Objective To evaluate the diagnostic value of MRI in combination of late gadolinium-enhanced imaging in the identification of restrictive cardiomyopathy (RCM).
Methods 116 patients with RCM underwent ECG, X-ray, Echocardiography and MRI. The final diagnosis was made on comprehensive evaluation in consideration of patients’ history, clinical symptom and sign, imaging modalities. All patients had objective evidence of impaired cardiac filling and were referred to rule out pericardial thickening. Five histologically proven cases with RCM included heart transplantation in four patients with RCM, endomyocardial biopsy in one patient with RCM. 55 normal subjects were used for reference. All patients were divided into two groups according to contrast-enhanced MRI: RCM with delayed enhancement (RCM with DE, n=35) and RCM without delayed enhancement (RCM without DE, n=81). Quantitative measurement of bi-atrial and bi-ventricular size, ventricular septal and left free wall thickness were done. A paired t-test was used for statistic analysis and a p value of less than 0.05 was considered significant. Qualitative assessment of segmental wall motion, in this present study.
Results The parameters, such as bi-atrial size, right ventricular diastolic diameter, ventricular septal and left free wall thickness were significantly larger in 116 patients with RCM than in normal subjects (p<0.05). However, there were no statistical differences between the two groups in left ventricular diastolic diameter. Visual observation showed that mild mitral regurgitation (43%), moderate mitral regurgitation (21%), mild tricuspid regurgitation (28%) and severe tricuspid regurgitation (40%) were noted, respectively. 35 RCM with DE was further divided into diffuse and segmental enhancement. RCM with diffuse delayed enhancement was 15 cases, of which 12 cases showed powdery enhancement, and three showed petaline enhancement. three cases with powdery enhancement were histologically proven as myocardial amyloidosis. RCM with segmental enhancement was 20 cases. Ventricular septum was the most vulnerable segment. 6 cases presented subendocardial enhancement that corresponded to apical obliteration, of which one case was confirmed as hypereosinophilia with use of marrow examination. The other 14 cases didn't present any regular enhancement. 81 RCM without DE, of which histologically proven non-specific findings were in two cases, had marked bi-atrial dilation, near-normal ventricular chambers and near-normal ventricular thickness.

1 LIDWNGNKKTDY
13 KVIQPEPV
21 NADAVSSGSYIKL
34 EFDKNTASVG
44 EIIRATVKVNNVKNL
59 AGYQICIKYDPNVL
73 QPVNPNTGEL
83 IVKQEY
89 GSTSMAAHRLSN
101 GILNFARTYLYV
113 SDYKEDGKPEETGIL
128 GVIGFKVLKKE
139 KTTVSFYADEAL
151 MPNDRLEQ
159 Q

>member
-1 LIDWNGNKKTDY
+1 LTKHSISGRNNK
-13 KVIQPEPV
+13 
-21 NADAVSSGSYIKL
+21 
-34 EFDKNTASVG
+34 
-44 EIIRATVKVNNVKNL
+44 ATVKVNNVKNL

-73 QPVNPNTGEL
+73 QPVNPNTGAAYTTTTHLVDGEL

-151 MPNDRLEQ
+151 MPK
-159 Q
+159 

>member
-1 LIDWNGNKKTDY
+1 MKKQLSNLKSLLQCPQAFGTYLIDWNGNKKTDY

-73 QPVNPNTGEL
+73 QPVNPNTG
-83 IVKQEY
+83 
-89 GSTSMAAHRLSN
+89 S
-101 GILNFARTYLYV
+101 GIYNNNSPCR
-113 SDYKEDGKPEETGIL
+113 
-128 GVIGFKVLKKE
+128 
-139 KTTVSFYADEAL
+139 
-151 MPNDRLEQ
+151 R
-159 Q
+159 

Conclusions MRI is an excellent imaging modality to identify restrictive cardiomyopathy. Primary RCM presents marked bi-atrial dilation with nonhypertrophied and nondilated ventricles. Diffuse left ventricular thickening associated with powdery enhancement indicates myocardial amyloidosis. Apical obliteration associated with subendocardial enhancement corresponds to endomyocardial fibrosis.
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